The Sea Shepherd vessel named for benefactor John Paul DeJoria was recently attacked by poachers while patrolling a protected marine zone off Panama’s Pacific coast. The following is Dive Officer Ben Harris’s first-hand account of what happened on June 28, 2017.

The John Paul Dejoria had been transiting through and around Coiba National Park and its special zone of marine protection, monitoring and documenting fishing inside its borders. Despite being declared a UNESCO world heritage site for more than 10 years, this is a place where not only sport fishing is allowed but also longline fishing for tuna and whatever else gets snagged on the indiscriminate hooks laid out mile after mile.

Around 3 pm, we approached an area we could see from miles away was being heavily fished. Arriving on the scene of carnage, we found five fishing boats dragging baited longlines and chumming the water around them. It was a frenzy, a massacre, with lines being pulled everywhere, tunas thrashing to break free and dolphins fleeing the scene. Tunas and marlins were being dragged over the sides and beaten to death while fresh lines were hurled over the side for more “artesanal” fishing.

We got our cameras out and began filming the mayhem to document what was being allowed to happen inside a supposed “protected” zone, which in reality has no protection at all.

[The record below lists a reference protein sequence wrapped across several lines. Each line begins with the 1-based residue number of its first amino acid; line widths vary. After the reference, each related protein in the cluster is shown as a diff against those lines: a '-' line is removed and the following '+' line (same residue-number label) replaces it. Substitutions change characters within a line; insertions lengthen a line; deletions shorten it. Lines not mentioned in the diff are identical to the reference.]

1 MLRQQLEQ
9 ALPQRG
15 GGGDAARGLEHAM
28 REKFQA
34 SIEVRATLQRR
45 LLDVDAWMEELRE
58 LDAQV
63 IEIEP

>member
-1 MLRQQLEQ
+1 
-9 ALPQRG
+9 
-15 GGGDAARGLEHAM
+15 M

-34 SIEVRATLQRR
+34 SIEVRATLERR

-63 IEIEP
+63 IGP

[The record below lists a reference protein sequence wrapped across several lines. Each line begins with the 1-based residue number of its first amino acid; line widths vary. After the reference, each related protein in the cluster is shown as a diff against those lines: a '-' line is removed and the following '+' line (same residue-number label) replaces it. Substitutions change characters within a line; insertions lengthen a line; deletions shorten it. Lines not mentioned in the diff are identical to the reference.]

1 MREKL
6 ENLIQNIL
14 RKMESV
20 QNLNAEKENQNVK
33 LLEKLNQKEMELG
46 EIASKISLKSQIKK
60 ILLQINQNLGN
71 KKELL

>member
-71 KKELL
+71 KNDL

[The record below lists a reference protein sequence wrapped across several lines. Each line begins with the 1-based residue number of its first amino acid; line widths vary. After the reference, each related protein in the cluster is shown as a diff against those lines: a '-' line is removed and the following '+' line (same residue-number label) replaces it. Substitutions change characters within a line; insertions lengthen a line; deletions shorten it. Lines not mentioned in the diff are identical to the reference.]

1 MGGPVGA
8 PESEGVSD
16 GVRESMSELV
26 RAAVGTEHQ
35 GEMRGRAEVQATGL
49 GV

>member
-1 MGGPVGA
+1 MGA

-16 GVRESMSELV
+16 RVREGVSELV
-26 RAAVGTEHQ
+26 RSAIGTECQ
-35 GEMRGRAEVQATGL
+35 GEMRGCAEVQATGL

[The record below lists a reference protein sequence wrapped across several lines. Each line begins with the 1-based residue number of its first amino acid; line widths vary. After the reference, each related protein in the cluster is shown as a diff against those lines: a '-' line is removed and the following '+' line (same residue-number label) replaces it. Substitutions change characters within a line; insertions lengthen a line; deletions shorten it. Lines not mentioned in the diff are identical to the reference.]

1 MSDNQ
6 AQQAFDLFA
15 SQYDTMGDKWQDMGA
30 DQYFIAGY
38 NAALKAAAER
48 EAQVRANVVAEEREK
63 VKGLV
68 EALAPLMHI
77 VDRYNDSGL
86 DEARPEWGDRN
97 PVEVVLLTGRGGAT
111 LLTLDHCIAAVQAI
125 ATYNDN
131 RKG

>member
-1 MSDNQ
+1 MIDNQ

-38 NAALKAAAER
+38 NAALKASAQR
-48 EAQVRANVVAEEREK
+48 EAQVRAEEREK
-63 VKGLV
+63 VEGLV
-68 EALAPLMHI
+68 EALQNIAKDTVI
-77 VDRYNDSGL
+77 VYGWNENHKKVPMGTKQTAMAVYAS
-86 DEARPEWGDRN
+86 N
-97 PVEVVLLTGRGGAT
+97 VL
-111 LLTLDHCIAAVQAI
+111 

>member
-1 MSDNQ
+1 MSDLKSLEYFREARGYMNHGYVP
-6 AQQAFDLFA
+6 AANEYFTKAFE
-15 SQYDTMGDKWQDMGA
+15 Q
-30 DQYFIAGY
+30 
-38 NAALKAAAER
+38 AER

The fishermen did not like that at all and began hurling insults at us and throwing objects at our drone overhead capturing aerial footage. Then, with all the manoeuvring around us and the dragging of lines below the surface, we realized we had still managed to run over a longline that was now entangled in our propeller.

Our captain put the ship in neutral gear and we began pulling up the line and cutting it to free ourselves. We then came under attack by one of the fishing boats, the Abuelo 1. It charged towards us and hit the side of our ship, inflicting minor damage to the port bow. Those onboard waved a heavy metal bar at us and the captain began to hurl a grappling hook towards us on a rope, but thought better of it at the last second. Another stood menacingly on the Abuelo’s bow with lead weights in his hands.

The John Paul DeJoria crew remained on deck, not moving or engaging in violence but filming all that was going on. Once we were sure our propeller was free of line, we engaged the engines and headed over to the ranger station, where we reported all that had just happened.

Later we heard accusations of us having weapons and a number of other lies that have no basis. Last night, our ship was put under arrest, despite no charges being filed and us being the ones who were attacked.